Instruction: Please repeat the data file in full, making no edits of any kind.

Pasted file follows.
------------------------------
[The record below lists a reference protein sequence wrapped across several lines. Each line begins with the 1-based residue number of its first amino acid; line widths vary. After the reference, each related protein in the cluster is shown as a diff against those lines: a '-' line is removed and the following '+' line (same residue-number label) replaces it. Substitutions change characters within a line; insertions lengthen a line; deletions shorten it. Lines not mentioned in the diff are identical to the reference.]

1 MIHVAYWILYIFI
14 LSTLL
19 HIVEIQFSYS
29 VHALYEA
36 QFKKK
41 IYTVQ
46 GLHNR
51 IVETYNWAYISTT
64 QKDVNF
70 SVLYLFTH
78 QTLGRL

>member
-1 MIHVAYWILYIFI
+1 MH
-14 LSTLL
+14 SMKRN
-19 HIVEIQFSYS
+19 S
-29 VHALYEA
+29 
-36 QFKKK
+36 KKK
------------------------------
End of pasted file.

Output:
[The record below lists a reference protein sequence wrapped across several lines. Each line begins with the 1-based residue number of its first amino acid; line widths vary. After the reference, each related protein in the cluster is shown as a diff against those lines: a '-' line is removed and the following '+' line (same residue-number label) replaces it. Substitutions change characters within a line; insertions lengthen a line; deletions shorten it. Lines not mentioned in the diff are identical to the reference.]

1 MIHVAYWILYIFI
14 LSTLL
19 HIVEIQFSYS
29 VHALYEA
36 QFKKK
41 IYTVQ
46 GLHNR
51 IVETYNWAYISTT
64 QKDVNF
70 SVLYLFTH
78 QTLGRL

>member
-1 MIHVAYWILYIFI
+1 MH
-14 LSTLL
+14 SMKRN
-19 HIVEIQFSYS
+19 S
-29 VHALYEA
+29 
-36 QFKKK
+36 KKK